The Period

One space good, two spaces bad.

Summer, 2003 / No. 10

If there is one thing Taddle Creek hates, it is the use of extraneous spacing after terminal punctuation—more specifically, the leaving of two spaces after a period. This rather quaint practice dates to the pre-computer days of the manual typewriter, which spaced characters so loosely that extra room between sentences was often needed to improve readability. Today, however, word-processing machines not only allow authors to kern type for maximum readability, but usually do it for them automatically.

And yet, Taddle Creek continues to receive countless submissions typeset with two spaces after terminal periods. This, despite the fact that Taddle Creek Guideline for Submission No. 9.6 clearly states: “Under no circumstances leave two spaces after terminal periods.” The magazine has long blamed the Modern Language Association for this typesetting travesty. Since 1951, the M.L.A. has published style guidelines that are widely used by academics and university students, and began promoting the use of two spaces after punctuation in 1970. It would appear that, like Pavlovian dogs, most authors have continued this punctuation faux pas in their post-education life. Taddle Creek was preparing to begin an extensive lobby aimed at persuading the M.L.A. to cease and desist encouraging this practice, when it discovered that the association had not been actively encouraging it since 1995. “Since word processors make available the same fonts used by typesetters for printed works, many writers, influenced by the look of typeset publications, now leave only one space after a concluding punctuation mark,” reads the M.L.A.’s current position. “Because it is increasingly common for papers and manuscripts to be prepared with a single space after all punctuation marks, this spacing is shown in the examples in the MLA Handbook and the MLA Style Manual. As a practical matter, however, there is nothing wrong with using two spaces after concluding punctuation marks unless an instructor or editor requests that you do otherwise.” While the magazine disagrees with this concluding sentence, it concedes the M.L.A. is doing its part for the war on extraneous spacing, while still looking out for its own best interests. As Eric Wirth, the M.L.A.’s assistant editor, recently wrote Taddle Creek, “We actually receive many manuscripts in Courier [a typeface very similar to that of a manual typewriter] from academic authors, and some editors here choose Courier for printing copy. [sic]As a manuscript editor, I’m grateful for extra space between sentences in monospaced fonts and even other fonts.”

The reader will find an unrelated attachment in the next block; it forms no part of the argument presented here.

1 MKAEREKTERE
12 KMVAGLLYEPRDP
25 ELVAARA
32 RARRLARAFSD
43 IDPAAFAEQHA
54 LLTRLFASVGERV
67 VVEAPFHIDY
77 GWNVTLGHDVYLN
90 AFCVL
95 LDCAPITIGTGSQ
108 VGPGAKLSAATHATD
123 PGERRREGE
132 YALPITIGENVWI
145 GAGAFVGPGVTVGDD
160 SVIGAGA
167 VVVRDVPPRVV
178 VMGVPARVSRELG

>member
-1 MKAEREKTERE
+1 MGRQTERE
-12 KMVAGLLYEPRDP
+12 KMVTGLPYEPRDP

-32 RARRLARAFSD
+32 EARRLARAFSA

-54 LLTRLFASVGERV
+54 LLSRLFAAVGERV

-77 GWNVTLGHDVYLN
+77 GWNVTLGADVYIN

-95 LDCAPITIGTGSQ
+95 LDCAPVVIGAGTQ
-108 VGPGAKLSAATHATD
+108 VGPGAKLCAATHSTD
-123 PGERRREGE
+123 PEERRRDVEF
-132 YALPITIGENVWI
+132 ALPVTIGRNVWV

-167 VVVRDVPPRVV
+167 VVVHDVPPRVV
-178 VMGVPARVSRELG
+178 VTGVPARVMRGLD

Very well. With the M.L.A.’s position in mind, Taddle Creek sees only two remaining solutions: (1) eradicate Courier, or; (2) encourage authors to recognize their audience, keeping in mind that no book or magazine publisher uses two spaces after a period. The magazine admits to having a soft spot for Courier, and so, for the time being, will attempt the latter. Authors, the magazine implores you: please stop sending in submissions with two spaces after the period.